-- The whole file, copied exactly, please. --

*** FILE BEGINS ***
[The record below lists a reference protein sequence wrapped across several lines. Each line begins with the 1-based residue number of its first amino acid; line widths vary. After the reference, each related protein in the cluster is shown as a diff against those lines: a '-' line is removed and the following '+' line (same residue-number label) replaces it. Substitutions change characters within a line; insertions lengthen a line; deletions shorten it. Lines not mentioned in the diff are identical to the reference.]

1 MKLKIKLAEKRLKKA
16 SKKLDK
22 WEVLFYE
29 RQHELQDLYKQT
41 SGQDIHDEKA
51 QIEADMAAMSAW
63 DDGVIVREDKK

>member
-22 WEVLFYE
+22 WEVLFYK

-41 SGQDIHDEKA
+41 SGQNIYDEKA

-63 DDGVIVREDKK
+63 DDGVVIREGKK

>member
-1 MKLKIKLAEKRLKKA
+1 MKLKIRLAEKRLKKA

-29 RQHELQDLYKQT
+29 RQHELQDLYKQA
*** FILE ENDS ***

[The record below lists a reference protein sequence wrapped across several lines. Each line begins with the 1-based residue number of its first amino acid; line widths vary. After the reference, each related protein in the cluster is shown as a diff against those lines: a '-' line is removed and the following '+' line (same residue-number label) replaces it. Substitutions change characters within a line; insertions lengthen a line; deletions shorten it. Lines not mentioned in the diff are identical to the reference.]

1 MKLKIKLAEKRLKKA
16 SKKLDK
22 WEVLFYE
29 RQHELQDLYKQT
41 SGQDIHDEKA
51 QIEADMAAMSAW
63 DDGVIVREDKK

>member
-22 WEVLFYE
+22 WEVLFYK

-41 SGQDIHDEKA
+41 SGQNIYDEKA

-63 DDGVIVREDKK
+63 DDGVVIREGKK

>member
-1 MKLKIKLAEKRLKKA
+1 MKLKIRLAEKRLKKA

-29 RQHELQDLYKQT
+29 RQHELQDLYKQA